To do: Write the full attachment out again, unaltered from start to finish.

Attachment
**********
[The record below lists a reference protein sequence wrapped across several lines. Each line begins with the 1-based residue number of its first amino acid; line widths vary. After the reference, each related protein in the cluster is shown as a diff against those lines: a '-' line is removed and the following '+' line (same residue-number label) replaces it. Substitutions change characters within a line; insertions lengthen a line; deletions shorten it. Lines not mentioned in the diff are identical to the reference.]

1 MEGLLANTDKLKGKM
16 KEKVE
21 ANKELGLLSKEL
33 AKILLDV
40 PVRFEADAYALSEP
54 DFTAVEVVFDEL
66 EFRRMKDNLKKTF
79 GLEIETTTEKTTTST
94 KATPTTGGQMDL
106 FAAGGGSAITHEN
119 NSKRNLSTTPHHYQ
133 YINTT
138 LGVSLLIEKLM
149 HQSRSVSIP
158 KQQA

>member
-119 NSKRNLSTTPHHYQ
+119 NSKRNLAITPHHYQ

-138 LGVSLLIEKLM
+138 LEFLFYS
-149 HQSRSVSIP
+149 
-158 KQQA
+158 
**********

[The record below lists a reference protein sequence wrapped across several lines. Each line begins with the 1-based residue number of its first amino acid; line widths vary. After the reference, each related protein in the cluster is shown as a diff against those lines: a '-' line is removed and the following '+' line (same residue-number label) replaces it. Substitutions change characters within a line; insertions lengthen a line; deletions shorten it. Lines not mentioned in the diff are identical to the reference.]

1 MEGLLANTDKLKGKM
16 KEKVE
21 ANKELGLLSKEL
33 AKILLDV
40 PVRFEADAYALSEP
54 DFTAVEVVFDEL
66 EFRRMKDNLKKTF
79 GLEIETTTEKTTTST
94 KATPTTGGQMDL
106 FAAGGGSAITHEN
119 NSKRNLSTTPHHYQ
133 YINTT
138 LGVSLLIEKLM
149 HQSRSVSIP
158 KQQA

>member
-119 NSKRNLSTTPHHYQ
+119 NSKRNLAITPHHYQ

-138 LGVSLLIEKLM
+138 LEFLFYS
-149 HQSRSVSIP
+149 
-158 KQQA
+158 